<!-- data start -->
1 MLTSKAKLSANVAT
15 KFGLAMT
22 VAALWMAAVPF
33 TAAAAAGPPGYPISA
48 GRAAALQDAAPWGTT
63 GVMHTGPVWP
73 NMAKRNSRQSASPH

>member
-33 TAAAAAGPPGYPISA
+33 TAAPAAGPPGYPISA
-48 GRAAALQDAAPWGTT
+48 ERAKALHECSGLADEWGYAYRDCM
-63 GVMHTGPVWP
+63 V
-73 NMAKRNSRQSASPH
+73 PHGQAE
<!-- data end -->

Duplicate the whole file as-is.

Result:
1 MLTSKAKLSANVAT
15 KFGLAMT
22 VAALWMAAVPF
33 TAAAAAGPPGYPISA
48 GRAAALQDAAPWGTT
63 GVMHTGPVWP
73 NMAKRNSRQSASPH

>member
-33 TAAAAAGPPGYPISA
+33 TAAPAAGPPGYPISA
-48 GRAAALQDAAPWGTT
+48 ERAKALHECSGLADEWGYAYRDCM
-63 GVMHTGPVWP
+63 V
-73 NMAKRNSRQSASPH
+73 PHGQAE